Now however, drainage problems in the adjacent areas diverts pollutants into the lake, thereby polluting the water. This has added to vendors' misery, who are still adapting to COVID restrictions in the state. The situation is somewhat same currently.

"During the second wave, we followed all the norms set by the government. Now, we are preparing for the impending third wave. Vendors decided to start home delivery for those within the vicinity keeping in mind COVID guidelines. However, we need more support from the government to sanitize our boats and roads towards floating market on a regular basis."
Manzoor Ahmad, Local

This market opens in the wee hours of the morning, around 5 am, when most of the city is asleep. It stays open for over an hour or two. People living around Dal Lake line up their boats around a spot at the Kankachi Mohalla to sell the vegetables, flowers et al. The market has witnessed this practice for centuries.

They supply these vegetables all over Srinagar and around some districts like Anantnag and Ganderbal.

<div class="paragraphs"><p>This market opens in the wee hours of the morning, around 5 am, when most of the city is asleep.</p></div>

This market opens in the wee hours of the morning, around 5 am, when most of the city is asleep.

(Photo Courtesy: Faisal Malik)

Is the Government Doing Enough?

Earlier, the only access to this market was through boats or shikaras, but now, after local efforts, small footbridges were constructed. Nisar Ahmed, a local says that unlike locals, the government of Kashmir is not interested in developing the market.

"If you visit the place after 10 am, it will be a totally different site. The government has not paved any concrete way to visit this market. The locals themselves have built a small wooden bridge from Srinagar's Rainawari side. It is not concrete and can collapse anytime. This affects our children, who have to miss school during winters or the rainy season, as it’s very difficult to walk on the bridge then."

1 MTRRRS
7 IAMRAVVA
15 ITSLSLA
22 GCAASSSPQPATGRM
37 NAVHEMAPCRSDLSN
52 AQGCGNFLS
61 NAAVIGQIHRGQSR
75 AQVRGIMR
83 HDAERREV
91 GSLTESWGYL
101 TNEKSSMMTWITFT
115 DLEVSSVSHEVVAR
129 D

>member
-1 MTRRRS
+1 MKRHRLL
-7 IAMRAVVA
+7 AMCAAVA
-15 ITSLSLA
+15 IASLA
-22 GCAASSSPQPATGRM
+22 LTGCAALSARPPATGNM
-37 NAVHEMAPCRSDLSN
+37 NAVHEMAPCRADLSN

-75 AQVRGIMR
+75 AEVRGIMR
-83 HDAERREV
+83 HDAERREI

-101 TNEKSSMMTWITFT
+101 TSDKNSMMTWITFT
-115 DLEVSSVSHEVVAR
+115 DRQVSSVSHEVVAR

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<div class="paragraphs"><p>Earlier, the only access to this market was through boats or <em>shikaras, </em>but now, after local efforts, small footbridges were constructed.</p></div>

Earlier, the only access to this market was through boats or shikaras, but now, after local efforts, small footbridges were constructed.

(Photo Courtesy: Faisal Malik)

A tourist present at the market, Daksh, told me that this was his first visit here. According to him, he had never seen this kind of market anywhere else in India before.

"We left in a shikara on a chilly morning and were instantly rewarded by a variety of boats loaded with colourful vegetables. It is an interesting insight into the life of a floating community. The beautiful scenery, the calm water and the beautiful sunrise made it a one-of-a-kind experience."
Daksh, Tourist

A tourist spot for many and source of livelihood for hundreds, why doesn't this gem in Srinagar get more attention from the government?

(All 'My Report' branded stories are submitted by citizen journalists to The Quint. Though The Quint inquires into the claims/allegations from all parties before publishing, the report and the views expressed above are the citizen journalist's own. The Quint neither endorses, nor is responsible for the same.)